Global warming is melting the polar ice caps. Yet it is still not understood we do not know how fast it is melting. However a recent study has revealed how ignorant we are about understanding this massive expanse of ice and the fact that it may be melting at a much faster rate than earlier estimated.
Data provided by NASA are being studied by studied by a group of scientists in a fresh new study to understand the massive Greenland ice sheet. The second largest body of the ice on Earth is melting and the scientists are trying to predict the future of the entire Greenland ice sheet and so also its contribution to the sea level rise.
The latest findings reveal that Greenland ice is melting at a much faster rate than previously thought. The Greenland ice sheet is gigantic and covers an area five times the size of New York State and Kansas combined. What will be fallout of the complete melting of the Greenland ice sheet covers? The ocean could rise by more than 20 feet and cause a lot of damage to coastal areas as well as islands across the oceans.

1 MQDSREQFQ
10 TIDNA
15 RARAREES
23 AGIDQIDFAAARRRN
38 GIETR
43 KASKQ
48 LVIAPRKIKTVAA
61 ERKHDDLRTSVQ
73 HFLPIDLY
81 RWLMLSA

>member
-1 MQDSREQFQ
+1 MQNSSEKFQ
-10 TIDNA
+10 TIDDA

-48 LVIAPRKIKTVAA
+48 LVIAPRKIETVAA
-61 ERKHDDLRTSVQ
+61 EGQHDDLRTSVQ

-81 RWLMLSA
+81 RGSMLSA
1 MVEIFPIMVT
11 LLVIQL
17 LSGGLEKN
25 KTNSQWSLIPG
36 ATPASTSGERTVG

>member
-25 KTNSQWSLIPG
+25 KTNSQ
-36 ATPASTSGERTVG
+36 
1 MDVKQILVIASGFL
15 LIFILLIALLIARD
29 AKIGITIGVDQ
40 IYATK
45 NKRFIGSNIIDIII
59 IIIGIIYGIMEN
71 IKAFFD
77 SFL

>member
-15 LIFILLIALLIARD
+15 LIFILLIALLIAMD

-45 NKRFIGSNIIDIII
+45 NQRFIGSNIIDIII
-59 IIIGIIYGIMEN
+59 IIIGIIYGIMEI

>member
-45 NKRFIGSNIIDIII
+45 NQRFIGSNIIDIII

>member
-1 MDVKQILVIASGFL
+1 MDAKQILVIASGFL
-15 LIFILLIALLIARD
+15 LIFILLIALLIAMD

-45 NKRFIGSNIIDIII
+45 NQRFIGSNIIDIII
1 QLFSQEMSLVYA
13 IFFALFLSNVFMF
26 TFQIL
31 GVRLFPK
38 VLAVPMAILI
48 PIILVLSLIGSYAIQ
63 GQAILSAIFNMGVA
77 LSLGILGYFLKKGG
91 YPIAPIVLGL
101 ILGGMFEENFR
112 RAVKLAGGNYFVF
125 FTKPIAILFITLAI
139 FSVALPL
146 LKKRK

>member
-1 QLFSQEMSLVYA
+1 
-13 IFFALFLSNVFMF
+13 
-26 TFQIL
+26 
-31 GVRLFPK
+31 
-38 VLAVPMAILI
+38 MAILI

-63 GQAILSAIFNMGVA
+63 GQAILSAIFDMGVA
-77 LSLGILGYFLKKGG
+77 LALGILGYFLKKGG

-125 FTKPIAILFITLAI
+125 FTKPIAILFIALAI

The researchers have used satellite data from 100,000 locations across Greenland for a period from 1993 to 2012. The study revealed that the ice sheet was being lost at the rate of 243 gigatons of ice every year from 2003 to 2009.
Beata Csatho, an associate professor of geology at the University at Buffalo, and the study’s lead author, said in a statement, “The great importance of our data is that for the first time, we have a comprehensive picture of how all of Greenland’s glaciers have changed over the past decade.”
Earlier study has tracked the activity of 4 major Greenland glaciers- Jakobshavn, Helheim, Kangerlussuaq and Petermann to forecast their movement across the oceans. However as the new study revealed, it did not represent truly what is happening to the glaciers across the ice sheet.
Csatho said “There are 242 outlet glaciers wider than 1.5 km on the Greenland Ice Sheet, and what we see is that their behavior is complex in space and time. The local climate and geological conditions, the local hydrology — all of these factors have an effect. The current models do not address this complexity.”
The study has been published on Monday in the Journal Proceedings of the National Academy of Sciences.